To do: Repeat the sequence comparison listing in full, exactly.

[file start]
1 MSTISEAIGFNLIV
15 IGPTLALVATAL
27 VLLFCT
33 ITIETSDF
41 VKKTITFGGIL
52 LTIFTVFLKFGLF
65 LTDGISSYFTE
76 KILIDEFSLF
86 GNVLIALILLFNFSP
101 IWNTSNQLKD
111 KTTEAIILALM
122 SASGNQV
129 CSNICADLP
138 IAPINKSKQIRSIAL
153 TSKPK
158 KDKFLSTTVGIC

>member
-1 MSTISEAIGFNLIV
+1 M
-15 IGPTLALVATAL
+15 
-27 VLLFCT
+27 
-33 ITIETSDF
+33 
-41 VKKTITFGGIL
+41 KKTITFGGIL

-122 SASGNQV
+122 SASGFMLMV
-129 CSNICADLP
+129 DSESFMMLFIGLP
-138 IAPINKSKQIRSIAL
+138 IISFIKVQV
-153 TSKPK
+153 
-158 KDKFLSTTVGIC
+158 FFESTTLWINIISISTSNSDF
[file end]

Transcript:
1 MSTISEAIGFNLIV
15 IGPTLALVATAL
27 VLLFCT
33 ITIETSDF
41 VKKTITFGGIL
52 LTIFTVFLKFGLF
65 LTDGISSYFTE
76 KILIDEFSLF
86 GNVLIALILLFNFSP
101 IWNTSNQLKD
111 KTTEAIILALM
122 SASGNQV
129 CSNICADLP
138 IAPINKSKQIRSIAL
153 TSKPK
158 KDKFLSTTVGIC

>member
-1 MSTISEAIGFNLIV
+1 M
-15 IGPTLALVATAL
+15 
-27 VLLFCT
+27 
-33 ITIETSDF
+33 
-41 VKKTITFGGIL
+41 KKTITFGGIL

-122 SASGNQV
+122 SASGFMLMV
-129 CSNICADLP
+129 DSESFMMLFIGLP
-138 IAPINKSKQIRSIAL
+138 IISFIKVQV
-153 TSKPK
+153 
-158 KDKFLSTTVGIC
+158 FFESTTLWINIISISTSNSDF